Gharavi et al assessed the influence of genetic background on the development of HIVAN by making F1 hybrids of HIV-1 transgenic mice on FVB/N background (TgFVB mice) with five other inbred strains (CBA, DBA/2, CAST/Ei, C3H/He, BALB/c) and found striking variation in disease phenotype ranging from no renal disease to severe renal disease (17). And, when they performed genome-wide linkage analysis using heterozygous offspring resulting from a backcross between FVB/CAST F1 and TgFVB F1 mice, they identified a 30-cM interval on chromosome 3 that was strongly associated with renal disease. This locus, which was named HIVAN1, correlated with human chromosome 3q25-27, which has been previously linked to diabetic (18, 19) and hypertensive nephropathy (20). Furthermore, when the HIVAN 1 locus from the CAST mice (CAST alleles were associated with greater risk of disease) was introduced into the genome of TgFVB mice, the cogenic mice developed accelerated and more severe nephropathy than the TgFVB mice, further adding to the evidence that the HIVAN1 locus increases susceptibility to HIVAN (21). Using expression quantitative trait locus analysis, Papeta et al found that there was significant variation in the expression of the heritable podocyte gene nephrosis 2 homolog (Nphs2; which encodes podocin) in HIV-1 transgenic mice of different genetic background (22). Nphs2 expression was regulated by HIVAN1 and also another susceptibility locus on Chromosome 13 which was named HIVAN2. It was also observed that variation in expression of podocin resulted in reactive changes in other podocyte genes and the HIV-1 transgene interfered with this transregulation. Together, these findings suggest that podocyte genes are regulated by an interconnected network which is altered by HIV-1 infection in the presence of host susceptibility alleles (Figure 1).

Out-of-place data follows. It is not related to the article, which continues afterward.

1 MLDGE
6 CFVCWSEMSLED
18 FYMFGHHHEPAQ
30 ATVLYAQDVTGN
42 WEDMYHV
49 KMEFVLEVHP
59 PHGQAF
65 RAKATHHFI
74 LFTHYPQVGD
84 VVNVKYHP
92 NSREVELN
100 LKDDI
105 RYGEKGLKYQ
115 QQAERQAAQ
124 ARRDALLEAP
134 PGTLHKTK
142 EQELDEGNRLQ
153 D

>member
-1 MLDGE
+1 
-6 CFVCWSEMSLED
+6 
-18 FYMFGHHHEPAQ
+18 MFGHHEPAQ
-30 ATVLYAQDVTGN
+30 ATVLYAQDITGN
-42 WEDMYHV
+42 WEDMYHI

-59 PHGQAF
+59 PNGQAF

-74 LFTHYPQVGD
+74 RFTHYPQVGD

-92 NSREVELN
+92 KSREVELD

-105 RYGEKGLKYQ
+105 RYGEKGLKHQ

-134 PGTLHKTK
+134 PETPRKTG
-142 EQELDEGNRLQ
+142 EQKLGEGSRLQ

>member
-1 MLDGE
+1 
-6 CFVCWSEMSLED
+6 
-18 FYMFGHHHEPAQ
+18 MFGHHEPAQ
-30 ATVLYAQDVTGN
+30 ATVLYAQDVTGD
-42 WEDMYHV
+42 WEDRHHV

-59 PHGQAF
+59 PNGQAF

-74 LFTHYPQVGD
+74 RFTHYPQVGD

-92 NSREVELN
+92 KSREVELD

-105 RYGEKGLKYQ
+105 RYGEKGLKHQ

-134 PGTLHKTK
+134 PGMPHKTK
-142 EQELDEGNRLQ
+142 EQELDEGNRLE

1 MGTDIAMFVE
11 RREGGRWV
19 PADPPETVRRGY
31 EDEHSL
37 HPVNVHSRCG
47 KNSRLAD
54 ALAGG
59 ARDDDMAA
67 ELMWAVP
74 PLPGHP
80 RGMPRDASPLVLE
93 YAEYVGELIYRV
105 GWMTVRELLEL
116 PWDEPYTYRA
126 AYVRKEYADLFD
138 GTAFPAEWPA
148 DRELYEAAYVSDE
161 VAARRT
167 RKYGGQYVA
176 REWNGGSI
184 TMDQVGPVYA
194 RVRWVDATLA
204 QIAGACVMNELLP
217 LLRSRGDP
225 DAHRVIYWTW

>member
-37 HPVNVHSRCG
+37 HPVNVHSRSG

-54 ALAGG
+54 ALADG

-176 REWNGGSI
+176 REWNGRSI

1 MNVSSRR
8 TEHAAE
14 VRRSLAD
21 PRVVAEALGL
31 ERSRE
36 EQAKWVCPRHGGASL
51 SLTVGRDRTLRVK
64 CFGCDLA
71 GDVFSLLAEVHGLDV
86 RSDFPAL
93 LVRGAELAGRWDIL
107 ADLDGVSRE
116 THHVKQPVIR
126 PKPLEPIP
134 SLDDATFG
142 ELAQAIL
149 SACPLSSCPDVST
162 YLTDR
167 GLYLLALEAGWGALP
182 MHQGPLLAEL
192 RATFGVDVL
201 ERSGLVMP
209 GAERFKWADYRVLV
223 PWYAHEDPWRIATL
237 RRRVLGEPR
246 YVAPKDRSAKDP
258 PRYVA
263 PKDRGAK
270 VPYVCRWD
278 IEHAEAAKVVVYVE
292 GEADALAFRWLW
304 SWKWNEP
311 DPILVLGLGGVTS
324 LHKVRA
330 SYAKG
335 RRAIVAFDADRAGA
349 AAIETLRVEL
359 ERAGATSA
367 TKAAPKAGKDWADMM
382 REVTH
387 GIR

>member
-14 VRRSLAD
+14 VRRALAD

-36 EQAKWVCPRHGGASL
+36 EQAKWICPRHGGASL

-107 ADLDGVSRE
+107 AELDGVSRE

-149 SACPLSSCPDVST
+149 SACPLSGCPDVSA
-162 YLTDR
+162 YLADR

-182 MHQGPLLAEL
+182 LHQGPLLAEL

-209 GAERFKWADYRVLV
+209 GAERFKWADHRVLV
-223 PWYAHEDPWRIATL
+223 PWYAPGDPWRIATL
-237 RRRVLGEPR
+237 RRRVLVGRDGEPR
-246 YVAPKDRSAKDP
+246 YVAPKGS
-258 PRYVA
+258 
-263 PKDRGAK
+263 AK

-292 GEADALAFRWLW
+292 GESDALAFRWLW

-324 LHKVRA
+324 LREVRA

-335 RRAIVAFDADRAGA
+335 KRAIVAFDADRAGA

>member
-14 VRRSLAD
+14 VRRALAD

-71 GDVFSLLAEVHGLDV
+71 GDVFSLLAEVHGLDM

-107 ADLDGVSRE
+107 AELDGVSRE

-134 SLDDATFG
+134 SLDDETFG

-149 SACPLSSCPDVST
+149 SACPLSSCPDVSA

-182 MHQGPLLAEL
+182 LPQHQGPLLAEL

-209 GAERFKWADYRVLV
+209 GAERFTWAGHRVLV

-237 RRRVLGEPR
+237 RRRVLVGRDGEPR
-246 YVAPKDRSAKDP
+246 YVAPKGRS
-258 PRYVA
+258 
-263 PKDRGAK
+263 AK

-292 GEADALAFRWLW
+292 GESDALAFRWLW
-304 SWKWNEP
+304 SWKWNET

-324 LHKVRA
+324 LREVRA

In 2008, two publications reported a strong association between non-muscle myosin heavy chain-9 (MYH9) gene on chromosome 22 and susceptibility to HIVAN, idiopathic FSGS and hypertensive ESRD in blacks (23, 24). Intriguingly, mutations in MHY9 gene were previously associated with Epstein and Fechtner syndromes which are characterized by macrothrombocytopenia, deafness, and rarely nephritis (25). To further define the causal mutations in MYH9, Genovese et al performed genome-wide association analysis using more than one million single-nucleotide polymorphisms in African American and European American patients with FSGS and compared the results to unselected controls (26). They found that variants in a 60 kb region of chromosome 22 containing MYH9 and Apolipoprotein L1 (ApoL1) genes were strongly associated with increased risk of FSGS in African Americans. No associations were detected in European Americans. Furthermore, when they studied polymorphisms in this region using DNA sequence data in a larger worldwide cohort they were able to identify that it was actually two ApoL1 variants (named G1 and G2), which were inherited in an autosomal recessive pattern, and not variants in the MYH9 gene that were associated with FSGS and hypertension related ESRD (27). The G1 and G2 variants were common in African chromosomes, absent from European chromosomes and were located on haplotypes that showed statistical evidence of natural selection. ApoL1 encodes a serum factor that lyses Trypanosoma brucei and confers resistance to T. brucei. However, T. brucei evolved over the years into two additional subspecies T. b. rhodesiense and T. b. gambiense and both these subspecies can infect human beings because they produce an ApoL1 inhibitor. The authors found that the G1 and G2 ApoL1 mutations, which are associated with renal disease, confer resistance to T. b. rhodesiense infection as the inhibitor cannot bind to the variant protein. Thus, it seems that positive selection of these mutations in Africans to counter an endemic parasitic disease may have contributed to higher rates of FSGS, hypertensive ESRD and potentially HIVAN in these individuals.